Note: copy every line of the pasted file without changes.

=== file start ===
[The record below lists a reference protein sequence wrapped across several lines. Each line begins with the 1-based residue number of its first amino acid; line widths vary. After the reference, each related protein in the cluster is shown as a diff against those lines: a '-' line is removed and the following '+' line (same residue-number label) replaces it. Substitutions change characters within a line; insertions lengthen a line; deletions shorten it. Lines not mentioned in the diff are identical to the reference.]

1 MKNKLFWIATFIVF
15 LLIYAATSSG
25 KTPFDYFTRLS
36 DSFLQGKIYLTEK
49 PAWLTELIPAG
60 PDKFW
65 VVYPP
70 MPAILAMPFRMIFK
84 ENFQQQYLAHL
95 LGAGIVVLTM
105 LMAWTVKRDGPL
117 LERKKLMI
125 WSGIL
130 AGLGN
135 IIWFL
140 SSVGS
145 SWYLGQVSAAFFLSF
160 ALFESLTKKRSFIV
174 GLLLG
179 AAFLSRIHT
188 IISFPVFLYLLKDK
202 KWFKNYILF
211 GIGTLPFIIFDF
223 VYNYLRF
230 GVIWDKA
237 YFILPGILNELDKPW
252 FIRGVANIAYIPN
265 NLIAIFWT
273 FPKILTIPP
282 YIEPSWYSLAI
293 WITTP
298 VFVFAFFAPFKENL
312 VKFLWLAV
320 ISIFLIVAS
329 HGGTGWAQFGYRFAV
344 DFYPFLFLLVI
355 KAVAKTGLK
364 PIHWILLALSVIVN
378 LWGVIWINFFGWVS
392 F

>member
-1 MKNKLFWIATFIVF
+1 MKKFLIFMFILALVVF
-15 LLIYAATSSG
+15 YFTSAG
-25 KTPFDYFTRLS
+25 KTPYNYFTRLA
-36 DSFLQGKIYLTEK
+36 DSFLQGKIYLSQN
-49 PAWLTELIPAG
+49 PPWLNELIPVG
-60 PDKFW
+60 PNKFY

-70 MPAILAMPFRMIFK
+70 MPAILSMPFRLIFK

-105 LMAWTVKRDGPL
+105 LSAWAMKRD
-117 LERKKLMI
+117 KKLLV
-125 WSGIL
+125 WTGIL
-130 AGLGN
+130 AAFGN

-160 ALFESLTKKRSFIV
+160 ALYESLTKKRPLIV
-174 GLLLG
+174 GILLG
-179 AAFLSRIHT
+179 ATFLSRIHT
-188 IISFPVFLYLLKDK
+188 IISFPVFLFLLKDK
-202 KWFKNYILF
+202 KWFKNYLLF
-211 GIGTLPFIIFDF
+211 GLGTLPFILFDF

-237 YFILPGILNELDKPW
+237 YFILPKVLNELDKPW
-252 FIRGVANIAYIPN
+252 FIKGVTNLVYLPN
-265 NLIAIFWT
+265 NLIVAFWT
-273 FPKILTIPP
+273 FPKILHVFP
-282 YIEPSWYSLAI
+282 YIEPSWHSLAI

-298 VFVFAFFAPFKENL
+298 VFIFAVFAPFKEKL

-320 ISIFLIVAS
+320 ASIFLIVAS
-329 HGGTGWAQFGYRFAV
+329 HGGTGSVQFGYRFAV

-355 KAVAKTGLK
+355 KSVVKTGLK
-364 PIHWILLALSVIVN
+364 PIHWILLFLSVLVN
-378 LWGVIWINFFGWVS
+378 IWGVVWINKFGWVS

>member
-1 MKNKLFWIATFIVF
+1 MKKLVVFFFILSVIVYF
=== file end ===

[The record below lists a reference protein sequence wrapped across several lines. Each line begins with the 1-based residue number of its first amino acid; line widths vary. After the reference, each related protein in the cluster is shown as a diff against those lines: a '-' line is removed and the following '+' line (same residue-number label) replaces it. Substitutions change characters within a line; insertions lengthen a line; deletions shorten it. Lines not mentioned in the diff are identical to the reference.]

1 MKNKLFWIATFIVF
15 LLIYAATSSG
25 KTPFDYFTRLS
36 DSFLQGKIYLTEK
49 PAWLTELIPAG
60 PDKFW
65 VVYPP
70 MPAILAMPFRMIFK
84 ENFQQQYLAHL
95 LGAGIVVLTM
105 LMAWTVKRDGPL
117 LERKKLMI
125 WSGIL
130 AGLGN
135 IIWFL
140 SSVGS
145 SWYLGQVSAAFFLSF
160 ALFESLTKKRSFIV
174 GLLLG
179 AAFLSRIHT
188 IISFPVFLYLLKDK
202 KWFKNYILF
211 GIGTLPFIIFDF
223 VYNYLRF
230 GVIWDKA
237 YFILPGILNELDKPW
252 FIRGVANIAYIPN
265 NLIAIFWT
273 FPKILTIPP
282 YIEPSWYSLAI
293 WITTP
298 VFVFAFFAPFKENL
312 VKFLWLAV
320 ISIFLIVAS
329 HGGTGWAQFGYRFAV
344 DFYPFLFLLVI
355 KAVAKTGLK
364 PIHWILLALSVIVN
378 LWGVIWINFFGWVS
392 F

>member
-1 MKNKLFWIATFIVF
+1 MKKFLIFMFILALVVF
-15 LLIYAATSSG
+15 YFTSAG
-25 KTPFDYFTRLS
+25 KTPYNYFTRLA
-36 DSFLQGKIYLTEK
+36 DSFLQGKIYLSQN
-49 PAWLTELIPAG
+49 PPWLNELIPVG
-60 PDKFW
+60 PNKFY

-70 MPAILAMPFRMIFK
+70 MPAILSMPFRLIFK

-105 LMAWTVKRDGPL
+105 LSAWAMKRD
-117 LERKKLMI
+117 KKLLV
-125 WSGIL
+125 WTGIL
-130 AGLGN
+130 AAFGN

-160 ALFESLTKKRSFIV
+160 ALYESLTKKRPLIV
-174 GLLLG
+174 GILLG
-179 AAFLSRIHT
+179 ATFLSRIHT
-188 IISFPVFLYLLKDK
+188 IISFPVFLFLLKDK
-202 KWFKNYILF
+202 KWFKNYLLF
-211 GIGTLPFIIFDF
+211 GLGTLPFILFDF

-237 YFILPGILNELDKPW
+237 YFILPKVLNELDKPW
-252 FIRGVANIAYIPN
+252 FIKGVTNLVYLPN
-265 NLIAIFWT
+265 NLIVAFWT
-273 FPKILTIPP
+273 FPKILHVFP
-282 YIEPSWYSLAI
+282 YIEPSWHSLAI

-298 VFVFAFFAPFKENL
+298 VFIFAVFAPFKEKL

-320 ISIFLIVAS
+320 ASIFLIVAS
-329 HGGTGWAQFGYRFAV
+329 HGGTGSVQFGYRFAV

-355 KAVAKTGLK
+355 KSVVKTGLK
-364 PIHWILLALSVIVN
+364 PIHWILLFLSVLVN
-378 LWGVIWINFFGWVS
+378 IWGVVWINKFGWVS

>member
-1 MKNKLFWIATFIVF
+1 MKKLVVFFFILSVIVYF